A fierce winter storm lashed the North Island of New Zealand over the last weekend of July 2008. Heavy rains and strong winds caused several fatalities on land and sea, and more than 70,000 homes were without electricity in the wake of the storm. A second, though less severe, storm was headed for the country on Tuesday.
This natural-color image of the storm was captured by the Moderate Resolution Imaging Spectroradiometer (MODIS) on NASA’s Terra satellite on July 26. Although the clouds seem lacy and somewhat insubstantial compared to the thick deck of clouds associated with hurricanes, the storm bears a resemblance to its tropical cousins; a core of low atmospheric pressure sits just off the East Cape, and the clouds are being drawn toward the low in an inward, clockwise spiral. In the Southern Hemisphere, air rotates clockwise around areas of low pressure.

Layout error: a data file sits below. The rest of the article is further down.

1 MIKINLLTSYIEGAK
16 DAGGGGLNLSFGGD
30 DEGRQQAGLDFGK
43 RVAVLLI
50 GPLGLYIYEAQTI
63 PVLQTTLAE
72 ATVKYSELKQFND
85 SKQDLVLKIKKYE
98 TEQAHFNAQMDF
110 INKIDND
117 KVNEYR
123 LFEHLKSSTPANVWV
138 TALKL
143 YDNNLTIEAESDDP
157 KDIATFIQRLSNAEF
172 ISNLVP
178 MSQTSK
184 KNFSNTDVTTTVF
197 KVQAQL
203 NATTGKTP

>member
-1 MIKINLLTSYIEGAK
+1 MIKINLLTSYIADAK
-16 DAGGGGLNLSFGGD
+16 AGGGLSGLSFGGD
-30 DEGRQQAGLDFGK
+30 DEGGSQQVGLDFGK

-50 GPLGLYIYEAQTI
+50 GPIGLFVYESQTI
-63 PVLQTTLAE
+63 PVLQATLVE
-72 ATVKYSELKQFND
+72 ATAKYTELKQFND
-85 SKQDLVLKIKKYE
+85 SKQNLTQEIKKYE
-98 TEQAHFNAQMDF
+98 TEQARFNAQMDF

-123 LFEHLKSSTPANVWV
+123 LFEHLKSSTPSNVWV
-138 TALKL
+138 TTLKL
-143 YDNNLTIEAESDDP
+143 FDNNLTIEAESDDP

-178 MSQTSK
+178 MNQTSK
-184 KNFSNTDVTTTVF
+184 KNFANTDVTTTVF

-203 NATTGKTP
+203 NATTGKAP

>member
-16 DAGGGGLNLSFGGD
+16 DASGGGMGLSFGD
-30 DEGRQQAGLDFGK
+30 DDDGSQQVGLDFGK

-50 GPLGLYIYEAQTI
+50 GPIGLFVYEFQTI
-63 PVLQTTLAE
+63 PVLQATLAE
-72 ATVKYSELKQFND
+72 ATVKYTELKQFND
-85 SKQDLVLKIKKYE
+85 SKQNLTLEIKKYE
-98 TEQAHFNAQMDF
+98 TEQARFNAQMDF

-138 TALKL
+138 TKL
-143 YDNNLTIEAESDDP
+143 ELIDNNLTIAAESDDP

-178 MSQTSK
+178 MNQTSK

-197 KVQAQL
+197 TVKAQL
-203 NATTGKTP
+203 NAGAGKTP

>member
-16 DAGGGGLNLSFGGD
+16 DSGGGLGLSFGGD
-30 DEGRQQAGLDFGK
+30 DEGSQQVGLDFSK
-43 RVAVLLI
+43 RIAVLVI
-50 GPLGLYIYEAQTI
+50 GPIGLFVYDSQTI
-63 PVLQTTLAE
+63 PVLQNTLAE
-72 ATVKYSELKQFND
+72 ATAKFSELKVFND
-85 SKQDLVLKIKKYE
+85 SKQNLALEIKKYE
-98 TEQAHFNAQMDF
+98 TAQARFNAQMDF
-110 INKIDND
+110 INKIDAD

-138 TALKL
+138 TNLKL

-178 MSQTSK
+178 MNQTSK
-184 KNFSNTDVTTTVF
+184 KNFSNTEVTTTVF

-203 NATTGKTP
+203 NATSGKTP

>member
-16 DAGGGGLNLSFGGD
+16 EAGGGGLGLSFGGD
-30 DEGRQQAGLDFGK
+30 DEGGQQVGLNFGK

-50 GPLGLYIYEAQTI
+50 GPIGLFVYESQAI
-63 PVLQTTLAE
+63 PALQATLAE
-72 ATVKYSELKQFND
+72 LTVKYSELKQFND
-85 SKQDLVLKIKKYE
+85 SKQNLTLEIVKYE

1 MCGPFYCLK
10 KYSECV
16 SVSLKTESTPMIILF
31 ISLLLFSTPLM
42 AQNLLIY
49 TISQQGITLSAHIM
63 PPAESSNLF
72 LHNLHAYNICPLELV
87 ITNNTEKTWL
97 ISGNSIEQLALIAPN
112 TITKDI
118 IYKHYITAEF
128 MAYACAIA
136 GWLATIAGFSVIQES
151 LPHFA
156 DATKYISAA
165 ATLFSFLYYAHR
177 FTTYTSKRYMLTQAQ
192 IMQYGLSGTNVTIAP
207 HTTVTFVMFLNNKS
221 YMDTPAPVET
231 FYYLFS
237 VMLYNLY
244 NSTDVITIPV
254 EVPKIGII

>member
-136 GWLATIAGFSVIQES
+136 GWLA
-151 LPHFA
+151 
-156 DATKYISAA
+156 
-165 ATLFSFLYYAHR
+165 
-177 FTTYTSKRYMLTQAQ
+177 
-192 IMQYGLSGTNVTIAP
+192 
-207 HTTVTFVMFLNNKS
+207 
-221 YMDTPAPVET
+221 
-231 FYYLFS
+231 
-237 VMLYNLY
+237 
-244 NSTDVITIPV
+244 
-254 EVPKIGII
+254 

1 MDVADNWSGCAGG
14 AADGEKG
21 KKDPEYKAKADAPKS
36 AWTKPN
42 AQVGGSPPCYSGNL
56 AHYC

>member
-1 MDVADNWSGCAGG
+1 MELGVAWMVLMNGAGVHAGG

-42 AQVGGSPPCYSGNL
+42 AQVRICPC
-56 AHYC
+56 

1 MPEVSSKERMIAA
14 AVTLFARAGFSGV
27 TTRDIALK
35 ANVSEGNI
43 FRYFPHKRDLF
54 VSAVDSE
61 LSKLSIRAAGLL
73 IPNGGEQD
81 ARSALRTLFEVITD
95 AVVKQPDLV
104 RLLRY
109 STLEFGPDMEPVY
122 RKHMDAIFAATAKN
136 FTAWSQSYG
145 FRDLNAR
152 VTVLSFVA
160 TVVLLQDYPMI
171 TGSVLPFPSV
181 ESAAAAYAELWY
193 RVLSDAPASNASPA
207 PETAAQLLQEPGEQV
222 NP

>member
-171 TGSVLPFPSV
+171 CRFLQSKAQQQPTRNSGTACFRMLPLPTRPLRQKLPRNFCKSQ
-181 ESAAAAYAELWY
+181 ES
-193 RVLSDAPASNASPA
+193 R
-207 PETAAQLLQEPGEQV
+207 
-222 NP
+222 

No matter where it occurs, the large-scale rotation of the atmosphere around a core of low pressure is known to meteorologists as cyclonic motion, and thus storms with these characteristics are known as cyclones. The more famous of these types of storms are tropical cyclones (hurricanes, typhoons), but cyclones can also form in polar and middle latitudes.
- canberratimes.com.au (2008, July 28). Five killed as fierce storm hammers New Zealand. Accessed July 29, 2008.
NASA image created by Jesse Allen, using data obtained from the Goddard Land Processes data archives (LAADS). Caption by Rebecca Lindsey.
- Terra - MODIS